2. 1 point
    Name: Windows API Submitter: ShaunR Submitted: 09 Sep 2010 File Updated: 03 Jan 2011 Category: General LabVIEW Version: 2009 License Type: Other (included with download) Windows API Utilities. An eclectic set of wrapper VIs around some windows API functions. I wrote these many years ago (1998? wow!) but have used them to some extent in virtually all my windows programs. I've included all the original functions (accidentally re-compiled under LV 9.0) and just wrapped them up in a project and added the LAVA required stuff so your getting them "warts 'n all". Many functions have been superseded by LabView functions and I expect many people already have their own. But there are still some gems I couldn't do without and maybe someone will find them useful. Installation: Unzip to a directory of your choice. Required Packages: Labview 9.0 or greater Windows XP or greater (may work on earlier versions) Known Issues. None. Versioning: Current version 1.0. Contact: PM ShaunR on lavag.org (http://www.lavag.org) Click here to download this file
  3. 1 point
    1. What is this? This is a collection of VIs which let labview users use OpenCL without having to learn how to call DLLs themselves. Along with the VIs are two DLLs. Cloo.dll - Object Orientated CL, a OO wrapper library for OpenCL from the CLoo project. The CLoo.dll included is only there to keep VS2010 happy, you may want to download the latest version from the CLoo project page. Cloo4Labview.dll - a utility DLL I wrote containing some code that was easier to write in C# .net 2.0 than in labview. Source is included in the .zip 2. What is OpenCL? It lets you use your GPU to process lots of data. Similar to CUDA or Direct Compute, see http://en.wikipedia.org/wiki/OpenCL . 3. Screenshots Device properties of an ATI 5800: Device properties of an Intel Core 2 Quad 2.4GHz Q6600: OpenCL vector add test results: Vector Add test block diagram: 7. Disclaimer This project is still under development and is being released because it seems functional and others have expressed interest in it (Hey, maybe others will even contribute improvements!). It probably shouldn't be used in mission critical systems. Use of this software is entirely at your own risk. I hold no responsibility for anything bad that occurs through use of this code including system crashes, data loss, release of magic smoke, nuclear war or zombie apocalypse. I have no obligation to provide support, requests for help will be answered if and when I feel like it and have the time - I'm a PhD student, I have other things to do like write an FFT in OpenCL (I don't like apple's one), sleep and solve Britain's nuclear waste storage issues. 8. Download: CLoo4LabView.zip Hope this proves useful. Feedback, comments suggestions and improvements welcome. Have fun I seem to be having problems porting my whole post (It keeps saying "You must enter a post") So I'll try putting the rest of it here. 4. What has this been tested on? I've tested this on two computers and a total of three devices. 1. Computer 1 - GPU - ATI 5800 with ATI Stream SDK (as seen in device properties screenshot above) 2. Computer 1 - CPU - Intel Core 2 Quad Q6600 with ATI Stream SDK (as seen in device properties screenshot above) 3. Computer 2 - GPU - Nvidia Geforce 470 with Nvidia GPU SDK (will post screenshot in a few days) Testing has not been extensive - only the two programs shown above have been run on all machines (I also tested changing the vector add to a vector multiply - change the + to a * in the source text, and replace the + to a x in the block diagram for the comparison). 5. Any limitations? * This inherits limitations from it's dependancies. E.g. I don't think CLoo currently supports non-blocking reads at the moment, when CLoo does, you can download the latest CLoo .DLL and all will be well. * OpenCL doesn't support Double precision floats, if you wire a double to any of the polymorphic VIs they internally cast it to a float. If you are reading this in the future and the double data type is supported in OpenCL, you will probably want to make some changes to remove the casts and change the .net method calls to point to the double not the single version of the method. * I haven't included support for unsigned data types - if you want to use them, you can copy-paste-edit the appropiate VIs and C# code. 6. I have no CLoo! CLoo is available here: http://sourceforge.net/projects/cloo/ The best site I've found that talks about it is: http://www.opentk.com/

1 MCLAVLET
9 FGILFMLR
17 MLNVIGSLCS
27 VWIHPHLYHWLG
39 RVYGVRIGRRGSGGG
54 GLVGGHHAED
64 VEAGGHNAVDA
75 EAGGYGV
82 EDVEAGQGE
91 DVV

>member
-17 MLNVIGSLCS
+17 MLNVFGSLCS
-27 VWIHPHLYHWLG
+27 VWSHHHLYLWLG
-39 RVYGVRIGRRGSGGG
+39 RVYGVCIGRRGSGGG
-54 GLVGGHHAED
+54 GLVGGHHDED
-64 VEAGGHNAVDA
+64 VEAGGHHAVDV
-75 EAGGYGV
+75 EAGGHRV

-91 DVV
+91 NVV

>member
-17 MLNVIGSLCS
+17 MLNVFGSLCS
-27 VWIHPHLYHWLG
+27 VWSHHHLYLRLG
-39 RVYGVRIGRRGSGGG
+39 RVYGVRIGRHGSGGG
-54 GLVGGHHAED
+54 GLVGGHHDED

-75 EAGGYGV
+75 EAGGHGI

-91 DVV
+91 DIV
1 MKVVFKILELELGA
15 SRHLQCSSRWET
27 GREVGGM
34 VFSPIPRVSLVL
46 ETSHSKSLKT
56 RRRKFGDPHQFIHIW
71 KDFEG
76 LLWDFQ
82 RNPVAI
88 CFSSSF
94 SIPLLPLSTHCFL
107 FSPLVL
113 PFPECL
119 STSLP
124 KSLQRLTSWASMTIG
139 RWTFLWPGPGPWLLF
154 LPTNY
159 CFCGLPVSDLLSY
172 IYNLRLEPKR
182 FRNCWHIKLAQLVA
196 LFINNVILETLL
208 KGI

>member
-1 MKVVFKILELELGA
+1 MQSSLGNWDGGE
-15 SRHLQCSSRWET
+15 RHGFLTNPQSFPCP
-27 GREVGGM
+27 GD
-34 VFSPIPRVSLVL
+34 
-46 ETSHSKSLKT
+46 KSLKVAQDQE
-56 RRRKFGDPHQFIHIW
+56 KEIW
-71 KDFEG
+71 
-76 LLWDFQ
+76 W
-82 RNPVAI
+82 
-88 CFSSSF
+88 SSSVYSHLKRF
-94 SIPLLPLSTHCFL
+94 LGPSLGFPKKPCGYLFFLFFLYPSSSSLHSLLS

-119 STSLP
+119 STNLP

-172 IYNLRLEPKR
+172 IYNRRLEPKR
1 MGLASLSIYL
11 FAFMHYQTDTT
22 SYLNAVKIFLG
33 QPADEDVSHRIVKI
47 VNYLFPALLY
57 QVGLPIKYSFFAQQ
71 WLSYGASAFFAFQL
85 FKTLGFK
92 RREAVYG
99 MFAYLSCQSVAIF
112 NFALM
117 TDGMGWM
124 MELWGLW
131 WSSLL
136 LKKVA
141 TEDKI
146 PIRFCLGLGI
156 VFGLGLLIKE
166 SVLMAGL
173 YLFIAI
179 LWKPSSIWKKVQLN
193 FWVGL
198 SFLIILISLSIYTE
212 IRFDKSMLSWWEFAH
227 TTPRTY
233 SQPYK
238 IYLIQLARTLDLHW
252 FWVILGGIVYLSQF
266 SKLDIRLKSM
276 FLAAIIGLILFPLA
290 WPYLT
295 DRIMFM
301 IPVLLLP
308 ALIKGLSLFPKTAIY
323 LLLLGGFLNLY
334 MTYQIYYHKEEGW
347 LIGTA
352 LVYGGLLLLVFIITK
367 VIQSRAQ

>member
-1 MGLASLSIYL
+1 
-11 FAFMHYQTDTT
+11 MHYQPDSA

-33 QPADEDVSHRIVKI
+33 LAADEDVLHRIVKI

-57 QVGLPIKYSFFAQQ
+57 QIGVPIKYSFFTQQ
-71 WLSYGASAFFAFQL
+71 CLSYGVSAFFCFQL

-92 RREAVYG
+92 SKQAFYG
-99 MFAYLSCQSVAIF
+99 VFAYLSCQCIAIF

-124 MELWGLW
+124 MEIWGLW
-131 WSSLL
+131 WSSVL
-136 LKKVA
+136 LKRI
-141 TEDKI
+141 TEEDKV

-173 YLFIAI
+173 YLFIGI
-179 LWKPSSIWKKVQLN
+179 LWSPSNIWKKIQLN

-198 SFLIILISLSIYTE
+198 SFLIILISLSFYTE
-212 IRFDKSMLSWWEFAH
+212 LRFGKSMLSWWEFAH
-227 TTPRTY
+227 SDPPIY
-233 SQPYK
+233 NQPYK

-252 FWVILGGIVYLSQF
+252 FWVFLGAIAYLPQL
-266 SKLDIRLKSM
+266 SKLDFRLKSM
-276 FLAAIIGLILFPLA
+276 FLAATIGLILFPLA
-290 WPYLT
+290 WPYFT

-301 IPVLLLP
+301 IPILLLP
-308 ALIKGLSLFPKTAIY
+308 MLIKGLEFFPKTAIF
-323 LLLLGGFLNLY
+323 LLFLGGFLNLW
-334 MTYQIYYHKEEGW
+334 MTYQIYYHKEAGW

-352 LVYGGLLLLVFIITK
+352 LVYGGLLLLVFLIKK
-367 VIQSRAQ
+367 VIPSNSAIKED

4. 1 point
    I had to do some cleanup on the BD to figure out what was going on, I thought I would share the re-arranged version so everyone doesn't need to go through the same exercise as I did. OpenCL Lib Test.vi


×
×
  • Create New...

Important Information

By using this site, you agree to our Terms of Use.